The destinations have been selected on the basis of criteria that ensure they cover the complete chain of the holistic Accessible Tourism – Tourism for All experience: transport, tourism resources (cultural and natural), accommodation, bars and restaurants, and care services (medical centres, specialist support, etc.). Consequently, it should be noted that the concept is not a mere list of tourist amenities and resources.

This methodology, developed and implemented by the CTB, is a model and a benchmark for other tourism destinations elsewhere in Spain and in Europe.

2008: 19 Destinations

  1. Vall d’Aran
  2. La Vall de Boí
  3. Pallars Sobirà
  4. La Seu d’Urgell
  5. La Molina – La Cerdanya
  6. La Garrotxa
  7. The Dalí Route
  8. Costa Brava – Alt Empordà
  9. Costa Brava – Baix Empordà
  10. Lleida
  11. Vic – Osona
  12. The Monastery Route on the Way of Saint James in Catalonia
  13. Maresme
  14. Barcelona
  15. Delta de l’Ebre
  16. The Cistercian Route
  17. Costa Daurada
  18. Garraf – Sitges

2010: 20 Destinations

  1. Penedès Accessible Wine Tourism
  2. Industrial Tourism

2011: 23 Destinations

  1. Terra Alta and Sebes Nature Reserve
  2. Tarragona, UNESCO World Heritage
  3. Montseny Natural Park and Sant Llorenç del Munt i l’Obac Natural Park

2012: 24 Destinations

  1. The Way of Saint James for All in Catalonia

2013: 26 Destinations

  1. Lloret de Mar
  2. Montsec – Starlight

2015: 27 Destinations

  1. Terrassa


Singled out below are some examples of best practice in Accessible Cultural Tourism, which are underpinned by a determination to overturn the exclusive vision of the past in the creation of spaces and products for certain segments of the public and by a commitment to an inclusive vision, thereby making it possible for everyone, regardless of their circumstances, to benefit from a complete tourism experience.

Museu Nacional d’Art de Catalunya (National Art Museum of Catalonia, MNAC). The MNAC offers sign guides (a multimedia mobile device) for the deaf and hearing impaired. These guides cover 35 masterpieces in the museum and are available free of charge in three sign languages (Catalan, Spanish and International Sign) with corresponding subtitles (in Catalan, Spanish and English). The MNAC was one of the first museums in Spain to offer this service in cultural mediation in three sign languages: Catalan Sign Language (CSL), Spanish Sign Language (SSL) and International Sign (IS).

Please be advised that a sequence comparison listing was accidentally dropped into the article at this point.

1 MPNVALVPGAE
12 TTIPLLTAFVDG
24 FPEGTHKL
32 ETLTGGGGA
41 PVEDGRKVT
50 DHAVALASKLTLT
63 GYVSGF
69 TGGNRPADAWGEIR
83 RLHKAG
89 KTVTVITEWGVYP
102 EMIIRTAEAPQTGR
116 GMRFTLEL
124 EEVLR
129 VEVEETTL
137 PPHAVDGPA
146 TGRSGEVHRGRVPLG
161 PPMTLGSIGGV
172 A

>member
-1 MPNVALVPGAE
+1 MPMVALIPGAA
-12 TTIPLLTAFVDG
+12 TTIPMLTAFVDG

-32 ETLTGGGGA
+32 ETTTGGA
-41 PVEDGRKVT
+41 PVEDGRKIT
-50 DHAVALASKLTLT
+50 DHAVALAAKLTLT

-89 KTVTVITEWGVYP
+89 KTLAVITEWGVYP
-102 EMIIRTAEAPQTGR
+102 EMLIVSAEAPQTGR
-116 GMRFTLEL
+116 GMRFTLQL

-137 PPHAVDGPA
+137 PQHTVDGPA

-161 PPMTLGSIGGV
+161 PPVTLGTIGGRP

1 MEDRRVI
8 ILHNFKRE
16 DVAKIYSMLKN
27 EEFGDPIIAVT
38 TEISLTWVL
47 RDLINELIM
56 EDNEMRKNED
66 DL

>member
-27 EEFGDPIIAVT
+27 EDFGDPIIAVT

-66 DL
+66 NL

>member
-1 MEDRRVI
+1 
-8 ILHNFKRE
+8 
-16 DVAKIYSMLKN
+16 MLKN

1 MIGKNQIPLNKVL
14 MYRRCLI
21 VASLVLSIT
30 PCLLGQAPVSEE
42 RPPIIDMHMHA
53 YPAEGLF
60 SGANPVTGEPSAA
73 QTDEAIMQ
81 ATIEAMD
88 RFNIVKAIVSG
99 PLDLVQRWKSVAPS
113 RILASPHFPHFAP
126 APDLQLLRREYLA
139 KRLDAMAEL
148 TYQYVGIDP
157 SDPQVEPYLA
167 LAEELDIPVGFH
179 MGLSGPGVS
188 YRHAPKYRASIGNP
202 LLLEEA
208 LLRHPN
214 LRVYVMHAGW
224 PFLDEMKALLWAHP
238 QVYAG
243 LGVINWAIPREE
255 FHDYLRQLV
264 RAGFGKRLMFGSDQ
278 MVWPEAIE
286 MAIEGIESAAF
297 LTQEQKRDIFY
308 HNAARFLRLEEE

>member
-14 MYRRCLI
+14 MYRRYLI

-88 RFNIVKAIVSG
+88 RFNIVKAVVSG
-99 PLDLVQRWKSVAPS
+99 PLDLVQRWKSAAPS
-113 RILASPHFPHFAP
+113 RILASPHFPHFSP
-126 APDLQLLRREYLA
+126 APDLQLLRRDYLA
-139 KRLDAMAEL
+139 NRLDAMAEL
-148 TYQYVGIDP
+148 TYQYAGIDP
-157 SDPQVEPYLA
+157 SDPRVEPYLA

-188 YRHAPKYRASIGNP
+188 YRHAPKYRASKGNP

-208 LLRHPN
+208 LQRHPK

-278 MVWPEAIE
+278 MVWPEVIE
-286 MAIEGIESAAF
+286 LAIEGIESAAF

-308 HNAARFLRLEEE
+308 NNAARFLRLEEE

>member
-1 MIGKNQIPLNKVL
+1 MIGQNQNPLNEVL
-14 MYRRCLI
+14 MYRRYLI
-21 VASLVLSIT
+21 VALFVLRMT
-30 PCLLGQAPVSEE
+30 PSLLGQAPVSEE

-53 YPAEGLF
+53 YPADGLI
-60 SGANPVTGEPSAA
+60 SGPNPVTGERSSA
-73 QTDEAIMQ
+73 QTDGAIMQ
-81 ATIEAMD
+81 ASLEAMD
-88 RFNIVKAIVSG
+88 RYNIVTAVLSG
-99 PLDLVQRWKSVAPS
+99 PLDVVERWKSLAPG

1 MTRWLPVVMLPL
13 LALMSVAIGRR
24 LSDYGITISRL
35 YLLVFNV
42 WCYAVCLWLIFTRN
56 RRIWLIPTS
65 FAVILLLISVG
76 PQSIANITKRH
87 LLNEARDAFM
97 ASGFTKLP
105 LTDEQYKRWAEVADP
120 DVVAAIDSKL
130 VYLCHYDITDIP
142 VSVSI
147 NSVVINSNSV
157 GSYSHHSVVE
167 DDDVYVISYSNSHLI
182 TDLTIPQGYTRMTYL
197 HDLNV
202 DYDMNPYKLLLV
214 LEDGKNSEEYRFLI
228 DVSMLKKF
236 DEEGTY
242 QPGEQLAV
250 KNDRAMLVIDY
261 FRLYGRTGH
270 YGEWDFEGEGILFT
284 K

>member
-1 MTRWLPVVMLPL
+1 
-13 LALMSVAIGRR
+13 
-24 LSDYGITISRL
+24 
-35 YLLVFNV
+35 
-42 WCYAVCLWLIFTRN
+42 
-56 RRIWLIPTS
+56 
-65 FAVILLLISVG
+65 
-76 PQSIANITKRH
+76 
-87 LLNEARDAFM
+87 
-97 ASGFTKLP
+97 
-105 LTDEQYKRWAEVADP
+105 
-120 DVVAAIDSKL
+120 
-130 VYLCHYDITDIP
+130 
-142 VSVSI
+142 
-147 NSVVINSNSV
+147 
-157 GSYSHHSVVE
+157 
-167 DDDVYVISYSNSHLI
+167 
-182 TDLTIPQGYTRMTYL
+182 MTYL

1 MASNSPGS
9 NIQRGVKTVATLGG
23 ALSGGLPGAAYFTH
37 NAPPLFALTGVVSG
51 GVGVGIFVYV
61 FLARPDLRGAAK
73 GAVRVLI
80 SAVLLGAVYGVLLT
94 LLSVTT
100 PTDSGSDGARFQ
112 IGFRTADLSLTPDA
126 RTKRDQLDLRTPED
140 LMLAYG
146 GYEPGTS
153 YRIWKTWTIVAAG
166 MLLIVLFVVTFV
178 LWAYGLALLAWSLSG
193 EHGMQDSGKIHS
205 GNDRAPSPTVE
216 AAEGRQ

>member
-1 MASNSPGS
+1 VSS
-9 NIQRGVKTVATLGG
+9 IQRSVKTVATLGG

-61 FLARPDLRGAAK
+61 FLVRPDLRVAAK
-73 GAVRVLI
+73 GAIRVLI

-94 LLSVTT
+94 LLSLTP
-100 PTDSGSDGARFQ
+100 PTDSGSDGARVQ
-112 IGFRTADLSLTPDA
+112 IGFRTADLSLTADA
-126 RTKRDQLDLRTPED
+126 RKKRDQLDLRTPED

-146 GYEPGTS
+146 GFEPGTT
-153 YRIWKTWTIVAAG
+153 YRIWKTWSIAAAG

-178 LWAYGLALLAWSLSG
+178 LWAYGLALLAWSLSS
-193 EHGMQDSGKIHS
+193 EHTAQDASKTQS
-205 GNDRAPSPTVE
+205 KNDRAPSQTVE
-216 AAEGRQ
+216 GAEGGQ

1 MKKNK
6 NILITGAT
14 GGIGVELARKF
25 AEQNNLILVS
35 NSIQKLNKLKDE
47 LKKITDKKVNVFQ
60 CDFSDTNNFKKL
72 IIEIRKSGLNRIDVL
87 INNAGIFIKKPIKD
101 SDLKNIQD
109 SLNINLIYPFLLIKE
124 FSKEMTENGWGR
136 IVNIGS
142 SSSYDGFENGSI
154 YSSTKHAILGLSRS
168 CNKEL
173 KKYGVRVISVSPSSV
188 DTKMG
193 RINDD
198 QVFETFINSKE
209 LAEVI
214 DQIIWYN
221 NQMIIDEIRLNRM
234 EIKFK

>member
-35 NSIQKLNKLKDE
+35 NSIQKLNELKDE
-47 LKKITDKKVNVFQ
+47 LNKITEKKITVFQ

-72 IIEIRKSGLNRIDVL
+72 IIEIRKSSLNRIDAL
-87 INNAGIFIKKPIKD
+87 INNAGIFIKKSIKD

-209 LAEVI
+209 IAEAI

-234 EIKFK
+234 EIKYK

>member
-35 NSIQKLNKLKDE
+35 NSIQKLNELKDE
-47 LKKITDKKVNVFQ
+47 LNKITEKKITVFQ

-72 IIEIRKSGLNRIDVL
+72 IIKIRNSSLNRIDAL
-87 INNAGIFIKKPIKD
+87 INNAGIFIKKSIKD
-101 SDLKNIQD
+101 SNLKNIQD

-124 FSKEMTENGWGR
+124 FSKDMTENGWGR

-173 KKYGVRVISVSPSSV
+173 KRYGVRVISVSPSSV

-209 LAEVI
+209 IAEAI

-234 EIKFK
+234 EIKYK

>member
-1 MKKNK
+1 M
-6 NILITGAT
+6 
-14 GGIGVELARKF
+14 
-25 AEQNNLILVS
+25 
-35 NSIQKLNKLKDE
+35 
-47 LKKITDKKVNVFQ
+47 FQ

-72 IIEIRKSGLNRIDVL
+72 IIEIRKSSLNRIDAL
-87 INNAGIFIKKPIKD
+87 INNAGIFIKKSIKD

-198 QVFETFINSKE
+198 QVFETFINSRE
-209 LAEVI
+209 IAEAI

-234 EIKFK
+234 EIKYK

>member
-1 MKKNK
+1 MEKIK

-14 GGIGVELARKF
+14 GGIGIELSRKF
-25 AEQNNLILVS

Besalú, a tourist destination and one of the first in Spain to offer sign and audio guides, devices based on the principle of accessibility for all. They are available at the tourist office for all visitors to this beautiful spot, including people with sensory disabilities. The device contains an audio description for the visually impaired, and sign language and subtitles for the hearing impaired. In addition, they detail possible obstacles along the tourist route for the blind or visually impaired.

400 km of routes with audio and sign guides on the Way of Saint James in Catalonia for All

This initiative has been developed by the Catalan Tourist Board and has set the bar at a national and international level on implementing solutions to make it easier for everyone to access this type of cultural route or itinerary, including people with some kind of disability or reduced mobility, in particular people with sensory disabilities (the deaf and blind and the visually or hearing impaired).

A website has been mounted (, offering information on the Way of Saint James to all users in accessible format, meeting all the most stringent accessibility standards (WAI Triple-A conformance).

This was the first tourism promotion website in Spain to feature signs for the deaf and was also one of the first websites to use three sign languages (CSL, SSL and IS).